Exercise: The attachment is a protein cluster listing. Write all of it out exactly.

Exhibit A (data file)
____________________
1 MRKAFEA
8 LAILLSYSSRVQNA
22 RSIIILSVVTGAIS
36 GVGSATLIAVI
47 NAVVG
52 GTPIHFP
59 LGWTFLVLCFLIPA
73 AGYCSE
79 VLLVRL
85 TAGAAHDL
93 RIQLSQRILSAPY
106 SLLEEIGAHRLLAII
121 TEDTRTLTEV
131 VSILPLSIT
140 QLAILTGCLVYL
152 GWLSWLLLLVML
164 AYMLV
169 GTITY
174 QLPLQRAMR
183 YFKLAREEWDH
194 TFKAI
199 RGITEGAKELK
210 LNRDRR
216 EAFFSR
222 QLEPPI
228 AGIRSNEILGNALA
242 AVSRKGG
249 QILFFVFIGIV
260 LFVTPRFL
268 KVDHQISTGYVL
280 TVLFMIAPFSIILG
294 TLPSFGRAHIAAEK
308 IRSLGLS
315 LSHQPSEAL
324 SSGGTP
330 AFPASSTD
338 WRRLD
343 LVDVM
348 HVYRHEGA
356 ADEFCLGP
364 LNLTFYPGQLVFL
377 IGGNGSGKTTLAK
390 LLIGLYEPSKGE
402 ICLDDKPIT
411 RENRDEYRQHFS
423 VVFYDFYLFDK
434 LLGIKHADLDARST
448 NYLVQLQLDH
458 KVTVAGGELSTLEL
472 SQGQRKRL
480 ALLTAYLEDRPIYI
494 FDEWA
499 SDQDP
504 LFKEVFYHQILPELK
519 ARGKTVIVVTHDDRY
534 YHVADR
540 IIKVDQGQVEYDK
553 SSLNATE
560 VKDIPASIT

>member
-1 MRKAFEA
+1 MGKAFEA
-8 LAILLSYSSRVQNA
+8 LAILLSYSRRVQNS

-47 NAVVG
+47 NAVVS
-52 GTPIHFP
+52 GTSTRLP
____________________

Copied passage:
1 MRKAFEA
8 LAILLSYSSRVQNA
22 RSIIILSVVTGAIS
36 GVGSATLIAVI
47 NAVVG
52 GTPIHFP
59 LGWTFLVLCFLIPA
73 AGYCSE
79 VLLVRL
85 TAGAAHDL
93 RIQLSQRILSAPY
106 SLLEEIGAHRLLAII
121 TEDTRTLTEV
131 VSILPLSIT
140 QLAILTGCLVYL
152 GWLSWLLLLVML
164 AYMLV
169 GTITY
174 QLPLQRAMR
183 YFKLAREEWDH
194 TFKAI
199 RGITEGAKELK
210 LNRDRR
216 EAFFSR
222 QLEPPI
228 AGIRSNEILGNALA
242 AVSRKGG
249 QILFFVFIGIV
260 LFVTPRFL
268 KVDHQISTGYVL
280 TVLFMIAPFSIILG
294 TLPSFGRAHIAAEK
308 IRSLGLS
315 LSHQPSEAL
324 SSGGTP
330 AFPASSTD
338 WRRLD
343 LVDVM
348 HVYRHEGA
356 ADEFCLGP
364 LNLTFYPGQLVFL
377 IGGNGSGKTTLAK
390 LLIGLYEPSKGE
402 ICLDDKPIT
411 RENRDEYRQHFS
423 VVFYDFYLFDK
434 LLGIKHADLDARST
448 NYLVQLQLDH
458 KVTVAGGELSTLEL
472 SQGQRKRL
480 ALLTAYLEDRPIYI
494 FDEWA
499 SDQDP
504 LFKEVFYHQILPELK
519 ARGKTVIVVTHDDRY
534 YHVADR
540 IIKVDQGQVEYDK
553 SSLNATE
560 VKDIPASIT

>member
-1 MRKAFEA
+1 MGKAFEA
-8 LAILLSYSSRVQNA
+8 LAILLSYSRRVQNS

-47 NAVVG
+47 NAVVS
-52 GTPIHFP
+52 GTSTRLP